"What's in a name? That which we call a Tablet by any other name would still be an iPad."
This is all from my experience working at a Best Buy in the last year.
This is what many consumers believe to be true, even though this is one area Samsung had a small victory over Apple; over one month ago in their ongoing patent trial. The iPad/iPad 2 trade dress and design patent claims were the one area Samsung had a decisive victory in the jury's ruling.
It is easy to see how nine jury members could come to this conclusion, having both the iPad and Galaxy Tab side by side for comparison with a checklist of questions to answer. But most consumers walking into a Best Buy or another electronic retailer have never touched or seen an iPad/Android tablet before. All they know is that they have heard "iPad" and want to know more about it. The trouble is most consumers are not aware that Apple is the sole maker of iPad's; that there are other tablets available not called iPad and what their differences truly are.
An iPad is a tablet, but not all tablets are iPad's.
Most of the people I have helped purchase a tablet in the last year have heard of an iPad in one way or another, but it seems that for most of them iPad has become synonymous with tablet. You would think that Apple must be loving this because anytime someone asks for an "iPad", we as sales associates take them right to "Apple's iPad" and not their competitors. Recently though, customers have been asking, "Isn't there a cheaper iPad?" We then go through the whole pricing of the iPad 2 and New iPad for them. $399 is still a lot of money for many to comprehend on a device like this.
If they still seem unsure about the price I will show them lesser priced "iPad's" that they might be interested in. The thing is, I always call these other "iPad's" tablets, including several from Samsung, Acer, Lenovo, Asus, among many others.
"The Customer thought it was an iPad 2."
I know that Samsung isn't the only company producing tablets that are being confused as iPad's, so here are a few memorable interactions I have had, clearly having some effect on Apple's trade dress and intellectual property.
"Where are the iPad's?"
"Right over here."
"No, the Lenovo one for $200."
I then had to go through the differences for them, still they only wanted to spend the $200 on this one.
"I bought an iPad last week and would like a case for it."
"OK, this whole wall here, and here are all for the iPad."
"I have this iPad though." Pointing to this.
"We only have one or two cases for that device, they are over here."
These examples are clearly some of the most confused customers, and it seems to be only between the iPad and true Android tablets. I have yet to see anyone call/confuse the Amazon Kindle Fire or Nook Color/Tablet for an iPad. These are both technically Android devices but because of their customization's they are few similarities with their stock counterparts. I believe part of this reason is because the Kindle and Nook brand names have been around longer than the iPad has. Also, when is the last time you saw an ad for an iPad/tablet in the last few years that wasn't for one of these three devices. ( I know recently Google Nexus 7 and Samsung Galaxy Note 10.1 ads have shown up, but not in comparison to what Apple, Amazon or Barnes and Noble have done.)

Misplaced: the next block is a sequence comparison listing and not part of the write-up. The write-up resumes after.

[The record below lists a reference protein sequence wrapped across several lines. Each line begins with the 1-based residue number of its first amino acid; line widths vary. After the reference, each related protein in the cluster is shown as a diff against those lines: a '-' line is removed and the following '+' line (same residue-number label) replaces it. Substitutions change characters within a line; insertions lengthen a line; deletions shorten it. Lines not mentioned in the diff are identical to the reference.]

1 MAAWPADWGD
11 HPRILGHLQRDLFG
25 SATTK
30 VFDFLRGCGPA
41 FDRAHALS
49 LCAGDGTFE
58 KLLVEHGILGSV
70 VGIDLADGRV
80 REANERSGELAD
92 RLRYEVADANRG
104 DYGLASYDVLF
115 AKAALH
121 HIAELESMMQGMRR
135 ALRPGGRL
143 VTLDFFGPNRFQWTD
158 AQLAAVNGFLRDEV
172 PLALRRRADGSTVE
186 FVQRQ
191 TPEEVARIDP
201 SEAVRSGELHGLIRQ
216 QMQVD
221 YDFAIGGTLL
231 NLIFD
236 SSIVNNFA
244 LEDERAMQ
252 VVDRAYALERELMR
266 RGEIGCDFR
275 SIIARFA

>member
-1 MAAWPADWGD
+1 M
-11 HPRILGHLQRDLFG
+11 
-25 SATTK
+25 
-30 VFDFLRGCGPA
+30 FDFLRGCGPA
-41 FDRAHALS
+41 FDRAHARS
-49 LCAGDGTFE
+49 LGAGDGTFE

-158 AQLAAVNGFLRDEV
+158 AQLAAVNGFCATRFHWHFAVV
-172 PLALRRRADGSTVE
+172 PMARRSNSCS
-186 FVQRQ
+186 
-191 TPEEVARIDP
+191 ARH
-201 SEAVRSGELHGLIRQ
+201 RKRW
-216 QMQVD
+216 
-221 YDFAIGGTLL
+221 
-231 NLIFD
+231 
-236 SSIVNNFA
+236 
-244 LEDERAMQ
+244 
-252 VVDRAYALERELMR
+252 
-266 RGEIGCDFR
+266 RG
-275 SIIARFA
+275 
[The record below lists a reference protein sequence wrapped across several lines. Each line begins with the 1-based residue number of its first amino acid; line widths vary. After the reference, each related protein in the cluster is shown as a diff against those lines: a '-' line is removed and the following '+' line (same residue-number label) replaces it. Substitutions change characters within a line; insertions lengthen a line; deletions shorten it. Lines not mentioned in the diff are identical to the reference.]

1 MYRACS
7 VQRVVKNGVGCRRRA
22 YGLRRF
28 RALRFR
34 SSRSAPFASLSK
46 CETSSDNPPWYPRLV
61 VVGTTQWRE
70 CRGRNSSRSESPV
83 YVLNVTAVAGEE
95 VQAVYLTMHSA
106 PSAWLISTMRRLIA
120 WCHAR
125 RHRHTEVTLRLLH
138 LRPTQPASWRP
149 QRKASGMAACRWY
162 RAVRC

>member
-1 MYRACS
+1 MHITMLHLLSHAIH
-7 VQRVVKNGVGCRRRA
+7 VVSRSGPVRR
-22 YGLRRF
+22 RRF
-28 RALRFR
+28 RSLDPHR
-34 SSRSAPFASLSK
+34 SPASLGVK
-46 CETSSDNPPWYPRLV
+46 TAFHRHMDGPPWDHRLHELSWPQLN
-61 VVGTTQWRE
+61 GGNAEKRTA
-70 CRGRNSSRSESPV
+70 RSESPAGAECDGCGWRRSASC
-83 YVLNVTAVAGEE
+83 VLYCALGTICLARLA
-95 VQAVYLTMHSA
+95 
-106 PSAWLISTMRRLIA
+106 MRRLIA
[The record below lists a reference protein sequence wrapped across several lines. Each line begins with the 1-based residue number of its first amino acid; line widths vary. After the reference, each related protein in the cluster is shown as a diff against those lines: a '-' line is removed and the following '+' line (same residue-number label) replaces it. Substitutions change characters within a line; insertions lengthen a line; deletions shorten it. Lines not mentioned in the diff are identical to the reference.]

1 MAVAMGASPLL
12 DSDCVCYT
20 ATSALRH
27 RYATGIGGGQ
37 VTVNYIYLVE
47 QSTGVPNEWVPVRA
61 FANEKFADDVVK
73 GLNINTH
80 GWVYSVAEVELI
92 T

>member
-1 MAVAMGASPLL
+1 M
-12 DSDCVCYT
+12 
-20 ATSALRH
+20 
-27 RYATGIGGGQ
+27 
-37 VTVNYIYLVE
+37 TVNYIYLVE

My point is that it was very obvious after the iPhone came out, all other cell phone manufactures wanted something they could call "similar" or "just like" and iPhone. My brother and sister, only in high school at the time, were looking for their first cell phone. Not wanting to spend a lot of money on the phone or required data plan for that matter; the salesman at AT&T recommended a Samsung Eternity as an alternative.
"It's just like and iPhone."
This was no smart phone, just a feature phone that they were fairly happy with for two years. It clearly resembles the iPhone 3g with its silver frame and overall design.
Going back to the trial, the jury found the trade dress of the iPhone 3g to be protectable and famous. This phone was not included in the trial because it isn't a smart phone, but most, if not all of the original Samsung Galaxy S phones were. After their two year contract was up in late 2010, they were looking for an upgrade to a smart phone this time.
Again, not wanting to spend the extra money for the iPhone 4 at that time, they were suggested a Samsung Captivate. Android at this time was picking up speed and had a lot, if not all of the features of the iPhone. And because the Samsung Galaxy S phones at this time tried to imitate the iPhone, the jury found it easy to sway the verdict Apple's way.
Android and the manufactures of smart phones who use this operating system have grown substantially in the last few years and they have easily differentiated themselves with their recent releases. Most consumers don't confuse or use iPhone as a synonym for smart phone any more these days. With this trial, Apple was just looking for recuperation of what it deserved for all of the hard work in design and advertising it had done. I believe the verdict of the jury on the phone side was a fair one, representing the punishment for needed for this type of patent and trade dress infringement.
Getting back to the iPad trade dress and patent infringement, the jury I feel ruled incorrectly in this area, especially in the trade dress and IP of the iPad. If one of the jurors had been an electronic retail sales person, the insight they could have provided during this part of the judgment would have been crucial for Apple's case. As you can see, most consumers are still confused on what an iPad truly is, how it's different from Android tablets and soon to be Windows 8 tablets. Apple, in my opinion, should be rewarded for its great marketing once again with the iPad; making it a synonym for tablet, just as it was with the iPhone and smart phone not that long ago.